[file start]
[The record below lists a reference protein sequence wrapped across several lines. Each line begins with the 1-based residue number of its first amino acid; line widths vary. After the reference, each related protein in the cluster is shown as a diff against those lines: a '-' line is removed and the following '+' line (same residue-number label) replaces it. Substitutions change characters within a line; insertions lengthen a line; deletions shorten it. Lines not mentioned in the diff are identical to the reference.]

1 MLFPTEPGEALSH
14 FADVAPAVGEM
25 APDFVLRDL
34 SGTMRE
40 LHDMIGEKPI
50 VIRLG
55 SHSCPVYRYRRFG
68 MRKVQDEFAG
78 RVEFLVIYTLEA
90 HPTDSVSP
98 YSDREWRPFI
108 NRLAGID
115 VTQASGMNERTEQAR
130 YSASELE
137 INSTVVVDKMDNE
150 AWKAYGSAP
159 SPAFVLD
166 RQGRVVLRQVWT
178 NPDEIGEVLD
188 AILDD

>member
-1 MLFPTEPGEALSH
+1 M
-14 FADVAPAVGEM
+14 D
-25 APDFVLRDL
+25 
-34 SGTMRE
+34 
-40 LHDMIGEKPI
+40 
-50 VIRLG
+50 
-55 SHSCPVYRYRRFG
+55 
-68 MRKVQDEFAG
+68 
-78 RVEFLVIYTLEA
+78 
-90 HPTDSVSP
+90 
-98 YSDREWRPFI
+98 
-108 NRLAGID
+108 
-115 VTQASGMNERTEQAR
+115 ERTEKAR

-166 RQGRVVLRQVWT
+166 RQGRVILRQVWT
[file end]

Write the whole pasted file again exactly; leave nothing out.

[The record below lists a reference protein sequence wrapped across several lines. Each line begins with the 1-based residue number of its first amino acid; line widths vary. After the reference, each related protein in the cluster is shown as a diff against those lines: a '-' line is removed and the following '+' line (same residue-number label) replaces it. Substitutions change characters within a line; insertions lengthen a line; deletions shorten it. Lines not mentioned in the diff are identical to the reference.]

1 MLFPTEPGEALSH
14 FADVAPAVGEM
25 APDFVLRDL
34 SGTMRE
40 LHDMIGEKPI
50 VIRLG
55 SHSCPVYRYRRFG
68 MRKVQDEFAG
78 RVEFLVIYTLEA
90 HPTDSVSP
98 YSDREWRPFI
108 NRLAGID
115 VTQASGMNERTEQAR
130 YSASELE
137 INSTVVVDKMDNE
150 AWKAYGSAP
159 SPAFVLD
166 RQGRVVLRQVWT
178 NPDEIGEVLD
188 AILDD

>member
-1 MLFPTEPGEALSH
+1 M
-14 FADVAPAVGEM
+14 D
-25 APDFVLRDL
+25 
-34 SGTMRE
+34 
-40 LHDMIGEKPI
+40 
-50 VIRLG
+50 
-55 SHSCPVYRYRRFG
+55 
-68 MRKVQDEFAG
+68 
-78 RVEFLVIYTLEA
+78 
-90 HPTDSVSP
+90 
-98 YSDREWRPFI
+98 
-108 NRLAGID
+108 
-115 VTQASGMNERTEQAR
+115 ERTEKAR

-166 RQGRVVLRQVWT
+166 RQGRVILRQVWT